You got a mulligan! Enjoy it. This one incident will not turn your child into a monster.

• If you missed Friday’s Care and Feeding column, read it here.

• Discuss this column in the Slate Parenting Facebook group!

Dear Care and Feeding,

My friend and I have sons that are a few months apart in age, and when they were younger they played together often. But, as things go, as they grew older they grew apart due to different interests—my son is extremely athletic and her son didn’t prefer those activities, so they found other friends with no hard feelings. My son is now 11 years old. He recently joined a new soccer group in the region and is loving every moment as it has always been one of his favorite sports. He has become fast friends with one kid in the group, and they are spending more and more time together—great news! The drawback: His new kid’s best friend is my friend’s son.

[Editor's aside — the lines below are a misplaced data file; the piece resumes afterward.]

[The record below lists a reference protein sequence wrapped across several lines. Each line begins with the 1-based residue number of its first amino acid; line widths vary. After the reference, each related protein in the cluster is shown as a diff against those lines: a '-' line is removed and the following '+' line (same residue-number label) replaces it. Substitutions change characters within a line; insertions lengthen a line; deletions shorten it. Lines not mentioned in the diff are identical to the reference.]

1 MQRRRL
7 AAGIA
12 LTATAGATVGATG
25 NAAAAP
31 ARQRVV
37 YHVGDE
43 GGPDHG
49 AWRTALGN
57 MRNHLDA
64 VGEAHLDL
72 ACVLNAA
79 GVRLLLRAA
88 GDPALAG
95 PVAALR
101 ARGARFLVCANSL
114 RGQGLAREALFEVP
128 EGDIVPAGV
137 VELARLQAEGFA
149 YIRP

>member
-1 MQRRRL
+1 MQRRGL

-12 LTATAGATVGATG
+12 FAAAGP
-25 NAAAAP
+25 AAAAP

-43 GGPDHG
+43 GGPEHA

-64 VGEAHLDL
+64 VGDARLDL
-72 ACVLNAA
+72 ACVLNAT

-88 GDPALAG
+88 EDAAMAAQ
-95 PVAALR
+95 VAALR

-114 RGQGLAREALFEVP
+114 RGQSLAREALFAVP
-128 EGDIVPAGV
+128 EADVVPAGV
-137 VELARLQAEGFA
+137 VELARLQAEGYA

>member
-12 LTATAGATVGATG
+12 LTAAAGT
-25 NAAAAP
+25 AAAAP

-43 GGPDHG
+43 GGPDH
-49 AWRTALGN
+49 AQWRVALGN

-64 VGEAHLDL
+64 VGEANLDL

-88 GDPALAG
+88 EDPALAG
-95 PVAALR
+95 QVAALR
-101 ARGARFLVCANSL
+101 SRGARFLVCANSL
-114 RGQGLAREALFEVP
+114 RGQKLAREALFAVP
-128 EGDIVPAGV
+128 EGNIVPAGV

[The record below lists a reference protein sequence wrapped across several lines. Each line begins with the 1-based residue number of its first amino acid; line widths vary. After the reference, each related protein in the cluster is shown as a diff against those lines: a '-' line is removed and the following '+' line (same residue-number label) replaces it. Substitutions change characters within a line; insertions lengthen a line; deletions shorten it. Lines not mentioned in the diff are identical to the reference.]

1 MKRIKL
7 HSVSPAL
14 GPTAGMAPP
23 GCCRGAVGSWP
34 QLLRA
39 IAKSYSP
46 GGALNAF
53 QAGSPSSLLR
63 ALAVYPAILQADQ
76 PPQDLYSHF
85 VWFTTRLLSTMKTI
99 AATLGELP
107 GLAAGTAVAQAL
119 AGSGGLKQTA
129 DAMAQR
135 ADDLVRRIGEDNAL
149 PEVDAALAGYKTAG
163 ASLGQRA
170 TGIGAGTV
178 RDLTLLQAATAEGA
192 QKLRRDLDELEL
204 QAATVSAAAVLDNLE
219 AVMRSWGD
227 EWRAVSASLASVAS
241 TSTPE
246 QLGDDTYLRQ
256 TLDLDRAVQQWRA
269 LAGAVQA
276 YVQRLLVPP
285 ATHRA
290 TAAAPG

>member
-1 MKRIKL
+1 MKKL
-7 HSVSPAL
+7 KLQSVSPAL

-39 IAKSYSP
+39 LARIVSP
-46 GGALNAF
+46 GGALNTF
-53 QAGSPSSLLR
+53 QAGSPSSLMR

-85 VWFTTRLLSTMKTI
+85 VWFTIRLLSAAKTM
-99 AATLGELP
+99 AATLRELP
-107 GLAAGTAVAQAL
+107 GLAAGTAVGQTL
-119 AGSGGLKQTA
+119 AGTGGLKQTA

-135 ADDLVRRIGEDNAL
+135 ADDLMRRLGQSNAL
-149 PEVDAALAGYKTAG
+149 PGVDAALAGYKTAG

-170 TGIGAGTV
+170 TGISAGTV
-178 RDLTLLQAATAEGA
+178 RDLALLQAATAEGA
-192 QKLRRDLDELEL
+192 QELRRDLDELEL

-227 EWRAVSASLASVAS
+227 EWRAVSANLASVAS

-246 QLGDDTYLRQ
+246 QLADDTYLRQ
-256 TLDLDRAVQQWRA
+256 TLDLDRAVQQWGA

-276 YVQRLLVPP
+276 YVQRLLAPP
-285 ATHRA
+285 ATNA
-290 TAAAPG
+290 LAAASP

I am not one to interfere with my kid’s social life (unless necessary) but this bothers me. He loves his new friend and they get along well, but I am worried about my friend’s son and the possibility of him being left out. He doesn’t play soccer, or any sports at all, and has very little in common with the activities that my son and his friend do when they get together. Because of the current dynamic they have spent time together as a group and it’s slightly awkward. They don’t get along great as a group as their activities focus on sports, already a point of tension, or video games (my friend’s son’s interest, mine hates them). I would normally encourage other interests, but no, I am not going to encourage video gaming. Am I overreacting here? Is this how friendships happen as they age?